So what your proposing is that Span steal more with Mauer at the plate (i understand O. Hudson). Which I think is foolish. You have one of the most productive hitters at the plate, I’ll take my chances with the league MVP instead of an up and coming base runner.

    All stats are from baseball-reference.com

  2. sirsean March 19th, 2010 2:44 pm

    Why shouldn’t Span steal with no outs?

    Secondly, Mauer does put the ball on the ground a lot — call it “run and hit” instead of “stealing with Mauer at the plate.”

    The idea here is to challenge conventional thinking. Span can’t steal with nobody out, which means he’s not going when Hudson’s batting. He also can’t steal with a good hitter at the plate (Mauer, Morneau, Cuddyer, Kubel, Thome), which means when Hudson makes an out (that’s not a GIDP), Span also can’t steal. At this point, that means Span is never stealing.

    And that’s what we’re trying to avoid.

  3. John March 19th, 2010 3:55 pm

    Haha no no no. It means that Span probably wont steal in the 1st inning. He’s not always the first to bat in an inning (obviously). So either there is someone on base in front of him, or there are more than no outs.

    So no, it doesn’t mean Span can never steal.

    It doesn’t challenge conventional thinking, it offers an idea of high-risk – high-reward baseball tactics with one of the best tops of the lineups in baseball.

  4. sirsean March 19th, 2010 4:08 pm

    Good point. But now we’re at the point where the only time you see a steal attempt as effective is “when Span gets to first with one out and nobody on second.” And if Span is really a 70% SB guy, that’s probably often enough. But if Span can harness his speed and aggressiveness with some better basestealing skills (not a given, but is the premise of the article), then I’d say that’s not often enough.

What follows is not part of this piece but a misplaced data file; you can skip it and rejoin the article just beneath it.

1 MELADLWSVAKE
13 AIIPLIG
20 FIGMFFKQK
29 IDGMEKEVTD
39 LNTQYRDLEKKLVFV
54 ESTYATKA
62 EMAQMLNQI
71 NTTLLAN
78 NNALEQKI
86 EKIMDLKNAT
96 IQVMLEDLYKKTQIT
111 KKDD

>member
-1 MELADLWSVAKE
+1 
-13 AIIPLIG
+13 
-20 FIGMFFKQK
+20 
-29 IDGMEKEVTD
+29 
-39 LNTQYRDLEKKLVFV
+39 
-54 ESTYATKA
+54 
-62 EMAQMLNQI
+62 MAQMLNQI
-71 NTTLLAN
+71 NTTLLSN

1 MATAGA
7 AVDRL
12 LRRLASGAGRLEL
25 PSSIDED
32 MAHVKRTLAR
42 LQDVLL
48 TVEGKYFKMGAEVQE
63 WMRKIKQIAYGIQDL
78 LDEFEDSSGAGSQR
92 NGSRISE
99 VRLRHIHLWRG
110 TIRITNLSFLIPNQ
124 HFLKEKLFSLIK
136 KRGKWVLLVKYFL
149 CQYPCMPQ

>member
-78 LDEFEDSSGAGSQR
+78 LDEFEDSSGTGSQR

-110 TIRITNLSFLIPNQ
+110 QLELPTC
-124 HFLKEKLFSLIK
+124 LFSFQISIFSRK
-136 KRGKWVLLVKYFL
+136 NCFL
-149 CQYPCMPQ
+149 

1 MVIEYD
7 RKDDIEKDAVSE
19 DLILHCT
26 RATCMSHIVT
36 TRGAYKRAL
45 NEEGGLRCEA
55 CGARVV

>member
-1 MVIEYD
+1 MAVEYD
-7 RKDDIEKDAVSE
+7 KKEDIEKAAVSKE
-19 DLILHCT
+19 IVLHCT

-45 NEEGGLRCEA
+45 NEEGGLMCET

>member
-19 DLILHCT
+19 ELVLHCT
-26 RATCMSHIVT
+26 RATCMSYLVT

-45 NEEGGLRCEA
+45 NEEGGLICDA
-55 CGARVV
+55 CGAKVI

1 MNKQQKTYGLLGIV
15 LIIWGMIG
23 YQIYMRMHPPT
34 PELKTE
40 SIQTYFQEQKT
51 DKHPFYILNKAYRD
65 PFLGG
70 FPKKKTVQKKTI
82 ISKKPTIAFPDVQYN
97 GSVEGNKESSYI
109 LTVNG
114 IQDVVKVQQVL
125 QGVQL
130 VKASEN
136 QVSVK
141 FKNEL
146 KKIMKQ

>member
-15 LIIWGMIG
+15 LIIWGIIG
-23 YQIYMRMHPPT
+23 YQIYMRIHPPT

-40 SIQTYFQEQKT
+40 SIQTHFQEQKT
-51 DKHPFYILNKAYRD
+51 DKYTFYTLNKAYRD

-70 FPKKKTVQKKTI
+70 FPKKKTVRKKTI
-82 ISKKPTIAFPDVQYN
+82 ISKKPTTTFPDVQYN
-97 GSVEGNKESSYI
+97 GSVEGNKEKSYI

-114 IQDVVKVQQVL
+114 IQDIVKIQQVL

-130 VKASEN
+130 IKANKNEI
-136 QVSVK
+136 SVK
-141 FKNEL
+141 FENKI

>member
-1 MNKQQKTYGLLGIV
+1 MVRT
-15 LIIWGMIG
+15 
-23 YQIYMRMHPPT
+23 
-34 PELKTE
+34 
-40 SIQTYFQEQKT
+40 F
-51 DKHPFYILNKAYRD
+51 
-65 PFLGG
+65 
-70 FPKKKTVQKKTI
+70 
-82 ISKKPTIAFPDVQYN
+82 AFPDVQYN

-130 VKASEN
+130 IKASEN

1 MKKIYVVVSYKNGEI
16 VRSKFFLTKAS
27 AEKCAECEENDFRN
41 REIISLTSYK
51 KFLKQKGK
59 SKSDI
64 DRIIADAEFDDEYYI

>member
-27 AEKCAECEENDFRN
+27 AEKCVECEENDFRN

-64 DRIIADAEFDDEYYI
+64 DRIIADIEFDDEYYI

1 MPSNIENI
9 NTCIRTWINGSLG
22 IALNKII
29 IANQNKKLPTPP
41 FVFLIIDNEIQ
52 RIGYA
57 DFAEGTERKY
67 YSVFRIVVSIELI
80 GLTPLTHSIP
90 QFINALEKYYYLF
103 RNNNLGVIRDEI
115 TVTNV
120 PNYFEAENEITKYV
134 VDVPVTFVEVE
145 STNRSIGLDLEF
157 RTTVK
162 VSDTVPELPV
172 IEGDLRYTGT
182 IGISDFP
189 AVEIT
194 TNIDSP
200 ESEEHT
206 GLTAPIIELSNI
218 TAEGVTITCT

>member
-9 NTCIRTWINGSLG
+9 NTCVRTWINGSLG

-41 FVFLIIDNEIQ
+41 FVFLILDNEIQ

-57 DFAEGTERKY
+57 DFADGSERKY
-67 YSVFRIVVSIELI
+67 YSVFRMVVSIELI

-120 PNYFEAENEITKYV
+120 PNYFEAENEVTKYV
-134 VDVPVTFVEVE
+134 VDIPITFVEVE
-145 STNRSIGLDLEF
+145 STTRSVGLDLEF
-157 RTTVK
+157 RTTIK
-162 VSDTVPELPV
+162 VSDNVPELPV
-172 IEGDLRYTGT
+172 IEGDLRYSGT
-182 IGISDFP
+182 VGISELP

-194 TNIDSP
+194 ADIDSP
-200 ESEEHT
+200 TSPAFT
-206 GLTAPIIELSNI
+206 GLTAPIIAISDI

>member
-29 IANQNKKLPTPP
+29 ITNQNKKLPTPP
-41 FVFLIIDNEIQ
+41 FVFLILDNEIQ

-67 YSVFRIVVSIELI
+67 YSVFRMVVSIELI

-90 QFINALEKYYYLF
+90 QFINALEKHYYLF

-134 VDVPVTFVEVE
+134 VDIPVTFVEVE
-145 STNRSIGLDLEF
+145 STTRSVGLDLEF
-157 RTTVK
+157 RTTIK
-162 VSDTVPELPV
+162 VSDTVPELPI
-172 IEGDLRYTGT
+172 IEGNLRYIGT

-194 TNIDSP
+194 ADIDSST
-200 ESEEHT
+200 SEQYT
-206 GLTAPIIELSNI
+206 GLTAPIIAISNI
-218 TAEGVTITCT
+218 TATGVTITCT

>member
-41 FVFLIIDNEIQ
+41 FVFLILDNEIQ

Maybe the lineup is good enough that steals shouldn’t even be a significant part of the offense. I don’t know if that’s the case, but in case it isn’t, I hope Gardy is willing to pull some baserunning tricks out of his hat.

  5. John March 19th, 2010 5:25 pm

    Haha don’t get me wrong. It’s not that I don’t want him to steal. I just don’t want us to be having to take many more chances than we took last year to get a guy on second with such powerful bats behind him. Of course he should steal. I think he could get 30 this year as a full time player and a maturing one. I just think we need to be careful playing greedy vs. playing Twins baseball.

  6. sirsean March 19th, 2010 6:14 pm

    “Twins baseball” has proved to be a moving target over the course of the decade. The only thing that’s been close to constant, aside from Gardy, has been “winning baseball games” and “losing playoff games.”

    Obviously, when the heart of the lineup is clicking, Span doesn’t have to do anything but get on base — the thing is, I don’t think it’s fair to expect the big hitters to hit big all year long. They’ll go through slumps. And when they do, my hope is that Span’s basestealing skills have developed to the point where he can spark something (in some cases by stealing his way into scoring position).